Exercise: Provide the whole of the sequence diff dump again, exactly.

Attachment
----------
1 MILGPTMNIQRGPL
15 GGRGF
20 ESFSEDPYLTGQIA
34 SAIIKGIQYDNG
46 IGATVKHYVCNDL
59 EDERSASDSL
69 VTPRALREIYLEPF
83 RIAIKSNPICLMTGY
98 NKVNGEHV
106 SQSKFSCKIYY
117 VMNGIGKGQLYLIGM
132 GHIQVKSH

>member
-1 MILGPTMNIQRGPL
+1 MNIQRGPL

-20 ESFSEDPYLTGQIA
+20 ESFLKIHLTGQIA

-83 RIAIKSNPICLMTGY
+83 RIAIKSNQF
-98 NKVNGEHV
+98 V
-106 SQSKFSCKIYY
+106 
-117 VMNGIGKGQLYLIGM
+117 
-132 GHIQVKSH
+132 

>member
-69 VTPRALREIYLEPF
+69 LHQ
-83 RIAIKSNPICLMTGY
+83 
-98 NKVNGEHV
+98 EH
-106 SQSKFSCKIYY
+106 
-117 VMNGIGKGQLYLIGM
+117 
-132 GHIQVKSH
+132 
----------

1 MILGPTMNIQRGPL
15 GGRGF
20 ESFSEDPYLTGQIA
34 SAIIKGIQYDNG
46 IGATVKHYVCNDL
59 EDERSASDSL
69 VTPRALREIYLEPF
83 RIAIKSNPICLMTGY
98 NKVNGEHV
106 SQSKFSCKIYY
117 VMNGIGKGQLYLIGM
132 GHIQVKSH

>member
-1 MILGPTMNIQRGPL
+1 MNIQRGPL

-20 ESFSEDPYLTGQIA
+20 ESFLKIHLTGQIA

-83 RIAIKSNPICLMTGY
+83 RIAIKSNQF
-98 NKVNGEHV
+98 V
-106 SQSKFSCKIYY
+106 
-117 VMNGIGKGQLYLIGM
+117 
-132 GHIQVKSH
+132 

>member
-69 VTPRALREIYLEPF
+69 LHQ
-83 RIAIKSNPICLMTGY
+83 
-98 NKVNGEHV
+98 EH
-106 SQSKFSCKIYY
+106 
-117 VMNGIGKGQLYLIGM
+117 
-132 GHIQVKSH
+132 